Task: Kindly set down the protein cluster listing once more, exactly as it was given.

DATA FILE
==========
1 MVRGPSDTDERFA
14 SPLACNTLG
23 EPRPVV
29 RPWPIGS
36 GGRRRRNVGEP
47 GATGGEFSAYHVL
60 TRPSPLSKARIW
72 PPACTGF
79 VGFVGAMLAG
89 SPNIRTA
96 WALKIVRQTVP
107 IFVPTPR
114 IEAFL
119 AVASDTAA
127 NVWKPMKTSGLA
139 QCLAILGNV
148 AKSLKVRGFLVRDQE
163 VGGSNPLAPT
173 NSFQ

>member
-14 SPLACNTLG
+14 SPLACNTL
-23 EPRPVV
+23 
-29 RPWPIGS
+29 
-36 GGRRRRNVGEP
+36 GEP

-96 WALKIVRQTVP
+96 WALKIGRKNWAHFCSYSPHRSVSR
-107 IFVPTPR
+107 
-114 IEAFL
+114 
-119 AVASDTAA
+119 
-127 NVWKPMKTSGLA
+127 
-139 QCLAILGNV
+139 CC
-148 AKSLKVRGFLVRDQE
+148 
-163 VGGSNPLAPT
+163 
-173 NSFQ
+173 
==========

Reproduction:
1 MVRGPSDTDERFA
14 SPLACNTLG
23 EPRPVV
29 RPWPIGS
36 GGRRRRNVGEP
47 GATGGEFSAYHVL
60 TRPSPLSKARIW
72 PPACTGF
79 VGFVGAMLAG
89 SPNIRTA
96 WALKIVRQTVP
107 IFVPTPR
114 IEAFL
119 AVASDTAA
127 NVWKPMKTSGLA
139 QCLAILGNV
148 AKSLKVRGFLVRDQE
163 VGGSNPLAPT
173 NSFQ

>member
-14 SPLACNTLG
+14 SPLACNTL
-23 EPRPVV
+23 
-29 RPWPIGS
+29 
-36 GGRRRRNVGEP
+36 GEP

-96 WALKIVRQTVP
+96 WALKIGRKNWAHFCSYSPHRSVSR
-107 IFVPTPR
+107 
-114 IEAFL
+114 
-119 AVASDTAA
+119 
-127 NVWKPMKTSGLA
+127 
-139 QCLAILGNV
+139 CC
-148 AKSLKVRGFLVRDQE
+148 
-163 VGGSNPLAPT
+163 
-173 NSFQ
+173 